One of my fave reads this weekend has been Matt Levine’s take on the death of the paid stock-picking profession. This “death” is, of course, exaggerated, and stock-picking will almost certainly make a comeback during the next period of flattish markets – right around the time that the last investor piles into an index fund.
But still, these guys are becoming like knife-sharpeners or paperboys. But their protestations grow ever-quainter in today’s modern age of newfangled datatology and numberology and cellular telephones and what-have-you.
The other day, WSJ ran an article about a long-standing value stock fund and its manager, Wally Weitz. He’s eking out a living in the heartland, beating the markets over the last three years, while underperforming over the last ten, and all the while charging a premium fee structure because, well, tradition. It makes absolutely no sense at all and yet we’re supposed to be wistful about it. Cue Springsteen and some overwrought analogies about the rusted pickup trucks along I-87.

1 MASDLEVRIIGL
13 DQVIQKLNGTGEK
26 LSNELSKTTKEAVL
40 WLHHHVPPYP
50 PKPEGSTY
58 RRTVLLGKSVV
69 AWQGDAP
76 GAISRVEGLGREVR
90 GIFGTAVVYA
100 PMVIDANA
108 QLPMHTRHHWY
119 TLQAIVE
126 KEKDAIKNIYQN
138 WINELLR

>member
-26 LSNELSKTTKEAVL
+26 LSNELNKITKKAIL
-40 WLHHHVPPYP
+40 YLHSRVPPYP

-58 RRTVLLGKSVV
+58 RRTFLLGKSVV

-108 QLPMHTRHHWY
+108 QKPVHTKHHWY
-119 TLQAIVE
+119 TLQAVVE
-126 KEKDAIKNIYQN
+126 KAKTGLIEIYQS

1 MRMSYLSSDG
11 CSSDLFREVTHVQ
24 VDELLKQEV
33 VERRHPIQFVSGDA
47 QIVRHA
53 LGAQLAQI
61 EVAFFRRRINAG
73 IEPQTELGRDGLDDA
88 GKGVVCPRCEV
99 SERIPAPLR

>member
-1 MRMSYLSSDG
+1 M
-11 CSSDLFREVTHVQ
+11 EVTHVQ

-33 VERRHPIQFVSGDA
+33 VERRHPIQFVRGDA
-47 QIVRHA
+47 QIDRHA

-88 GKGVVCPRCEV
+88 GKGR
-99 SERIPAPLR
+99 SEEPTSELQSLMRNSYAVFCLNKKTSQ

Rather than send you over to the source material, I’m sending you to Matt’s deconstruction because it’s hilarious and true: